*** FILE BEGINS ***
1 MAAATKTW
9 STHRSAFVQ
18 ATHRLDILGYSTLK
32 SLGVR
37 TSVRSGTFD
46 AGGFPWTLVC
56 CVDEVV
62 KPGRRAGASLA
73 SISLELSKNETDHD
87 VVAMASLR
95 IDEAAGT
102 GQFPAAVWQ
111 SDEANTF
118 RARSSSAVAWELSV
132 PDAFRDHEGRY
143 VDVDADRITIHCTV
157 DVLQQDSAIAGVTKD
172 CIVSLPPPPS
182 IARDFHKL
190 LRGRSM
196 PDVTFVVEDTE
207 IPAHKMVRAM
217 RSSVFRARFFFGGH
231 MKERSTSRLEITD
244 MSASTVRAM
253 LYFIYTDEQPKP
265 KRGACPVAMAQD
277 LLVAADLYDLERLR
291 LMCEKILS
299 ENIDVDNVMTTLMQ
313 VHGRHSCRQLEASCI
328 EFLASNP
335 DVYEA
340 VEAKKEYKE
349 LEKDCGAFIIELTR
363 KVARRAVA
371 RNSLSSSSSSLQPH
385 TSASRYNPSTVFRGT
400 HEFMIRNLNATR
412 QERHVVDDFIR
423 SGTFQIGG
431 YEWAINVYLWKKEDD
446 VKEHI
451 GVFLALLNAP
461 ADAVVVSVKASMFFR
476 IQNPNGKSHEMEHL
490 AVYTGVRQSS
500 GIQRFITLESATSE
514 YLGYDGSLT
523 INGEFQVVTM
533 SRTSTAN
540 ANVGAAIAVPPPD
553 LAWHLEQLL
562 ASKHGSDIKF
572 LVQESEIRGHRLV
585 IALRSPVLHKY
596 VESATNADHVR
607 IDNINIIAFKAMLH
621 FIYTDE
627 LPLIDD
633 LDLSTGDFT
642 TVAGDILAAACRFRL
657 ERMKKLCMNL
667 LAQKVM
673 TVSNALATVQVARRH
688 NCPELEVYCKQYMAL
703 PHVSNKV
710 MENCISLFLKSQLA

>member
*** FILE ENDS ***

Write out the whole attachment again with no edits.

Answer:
1 MAAATKTW
9 STHRSAFVQ
18 ATHRLDILGYSTLK
32 SLGVR
37 TSVRSGTFD
46 AGGFPWTLVC
56 CVDEVV
62 KPGRRAGASLA
73 SISLELSKNETDHD
87 VVAMASLR
95 IDEAAGT
102 GQFPAAVWQ
111 SDEANTF
118 RARSSSAVAWELSV
132 PDAFRDHEGRY
143 VDVDADRITIHCTV
157 DVLQQDSAIAGVTKD
172 CIVSLPPPPS
182 IARDFHKL
190 LRGRSM
196 PDVTFVVEDTE
207 IPAHKMVRAM
217 RSSVFRARFFFGGH
231 MKERSTSRLEITD
244 MSASTVRAM
253 LYFIYTDEQPKP
265 KRGACPVAMAQD
277 LLVAADLYDLERLR
291 LMCEKILS
299 ENIDVDNVMTTLMQ
313 VHGRHSCRQLEASCI
328 EFLASNP
335 DVYEA
340 VEAKKEYKE
349 LEKDCGAFIIELTR
363 KVARRAVA
371 RNSLSSSSSSLQPH
385 TSASRYNPSTVFRGT
400 HEFMIRNLNATR
412 QERHVVDDFIR
423 SGTFQIGG
431 YEWAINVYLWKKEDD
446 VKEHI
451 GVFLALLNAP
461 ADAVVVSVKASMFFR
476 IQNPNGKSHEMEHL
490 AVYTGVRQSS
500 GIQRFITLESATSE
514 YLGYDGSLT
523 INGEFQVVTM
533 SRTSTAN
540 ANVGAAIAVPPPD
553 LAWHLEQLL
562 ASKHGSDIKF
572 LVQESEIRGHRLV
585 IALRSPVLHKY
596 VESATNADHVR
607 IDNINIIAFKAMLH
621 FIYTDE
627 LPLIDD
633 LDLSTGDFT
642 TVAGDILAAACRFRL
657 ERMKKLCMNL
667 LAQKVM
673 TVSNALATVQVARRH
688 NCPELEVYCKQYMAL
703 PHVSNKV
710 MENCISLFLKSQLA

>member